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Vaccination Can Play a Role in Custody and Visitation

The actions of a judge in Cook County, Illinois, shocked the public this week and demonstrated that a parent or caregiver’s vaccination status can affect the outcome of custody and visitation proceedings.

Judge James Shapiro, who sits in Cook County, where Chicago is located, apparently inquired into a mother’s vaccination status during a child support hearing in August.  The child’s father had not raised the issue, so the judge did so sua sponte, of his own accord and without prompting by either party.

The mother, Rebecca Firlit, had not been vaccinated and, until this decision, had shared 50-50 custody of her 11-year-old son with her ex-husband, who is vaccinated.  The two had been divorced for seven years.  Previously, Ms. Firlit had adverse reactions to other vaccines, so her doctor advised her that it was wisest not to get the Covid mRNA vaccine because no other mRNA vaccines have been approved by the FDA, so it was impossible to predict whether she would be allergic to this new type of vaccine.

After Ms. Firlit told Judge Shapiro that she had not been vaccinated, the judge issued an order suspending all in-person contact with her son until she receives a Covid vaccine.  No one had requested that the judge address the issue of Ms. Firlit’s vaccination or prohibit visitation, so most commentators characterize this as a broad and shocking judicial overreach by Judge Shapiro.  Ordinarily, in the American judicial system, judges are only supposed to address the issues brought before them by the parties.  This is a key characteristic of judicial restraint, which is highly valued in our system.

A court considering child custody and visitation is tasked with determining the course of action that is in the best interests of the child.  Therefore, if the question of parental vaccination status is properly before the court, having been brought up by one of the parties, then a court should evaluate the situation to determine where the best interests of the child lie.  It is far from clear, however, that a judge can legally order a parent to be vaccinated without finding that some special circumstance is present, such as the child being immunocompromised.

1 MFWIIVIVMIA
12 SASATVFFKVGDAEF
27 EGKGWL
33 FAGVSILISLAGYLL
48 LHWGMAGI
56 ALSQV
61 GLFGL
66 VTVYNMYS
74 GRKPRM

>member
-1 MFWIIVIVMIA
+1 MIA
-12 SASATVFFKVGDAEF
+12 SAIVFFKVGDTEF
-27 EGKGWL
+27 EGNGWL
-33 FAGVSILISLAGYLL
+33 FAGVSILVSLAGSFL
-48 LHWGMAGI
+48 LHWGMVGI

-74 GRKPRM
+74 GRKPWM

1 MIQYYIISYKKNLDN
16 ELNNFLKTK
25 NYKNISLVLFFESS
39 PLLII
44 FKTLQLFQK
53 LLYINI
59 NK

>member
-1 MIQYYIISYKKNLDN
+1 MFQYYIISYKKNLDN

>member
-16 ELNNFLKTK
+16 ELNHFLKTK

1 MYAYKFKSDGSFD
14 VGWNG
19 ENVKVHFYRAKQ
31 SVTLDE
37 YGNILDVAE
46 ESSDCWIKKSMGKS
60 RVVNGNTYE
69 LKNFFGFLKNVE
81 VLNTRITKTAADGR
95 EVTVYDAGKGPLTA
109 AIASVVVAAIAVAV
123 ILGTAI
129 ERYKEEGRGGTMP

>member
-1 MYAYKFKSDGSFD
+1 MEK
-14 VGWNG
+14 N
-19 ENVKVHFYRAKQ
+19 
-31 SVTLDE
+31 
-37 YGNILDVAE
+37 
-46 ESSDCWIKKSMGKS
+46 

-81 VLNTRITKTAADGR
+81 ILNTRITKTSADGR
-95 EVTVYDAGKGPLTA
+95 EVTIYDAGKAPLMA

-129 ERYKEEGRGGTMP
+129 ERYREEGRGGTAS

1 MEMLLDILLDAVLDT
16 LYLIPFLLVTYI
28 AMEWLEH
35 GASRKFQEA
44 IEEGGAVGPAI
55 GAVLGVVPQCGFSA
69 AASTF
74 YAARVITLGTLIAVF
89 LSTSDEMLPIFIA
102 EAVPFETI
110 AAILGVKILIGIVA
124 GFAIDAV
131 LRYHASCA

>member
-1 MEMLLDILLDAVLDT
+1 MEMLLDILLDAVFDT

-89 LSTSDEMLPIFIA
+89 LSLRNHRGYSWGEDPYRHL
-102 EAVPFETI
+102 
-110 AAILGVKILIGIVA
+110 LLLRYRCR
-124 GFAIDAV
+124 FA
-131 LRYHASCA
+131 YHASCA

Parental disagreement about vaccinating their child

What if parents with joint custody disagree about whether their child should receive a Covid vaccination?  Often, when parents disagree about their child’s medical treatment, they will try mediation first.  The court will appoint a guardian ad litem, who will learn more about the situation, talking with both parents and potentially the child before presenting these findings to the court.  

Important factors may include the health of the child and any other household members.  For example, do any elderly or immunocompromised people live in the same home as the child?  Does the child have any special health considerations?  How much is the child exposed to crowds and other unrelated people in school, extracurriculars, or worship?

If the disagreement about vaccination cannot be resolved through mediation, then the court will decide based on the best interests of the child, taking into account all relevant facts and circumstances.

If you are in the midst of a disagreement with your child’s other parent about a medical issue, then call the law offices of Krum Gergely & Oates for a consultation with one of our experienced Maryland or Virginia family law attorneys.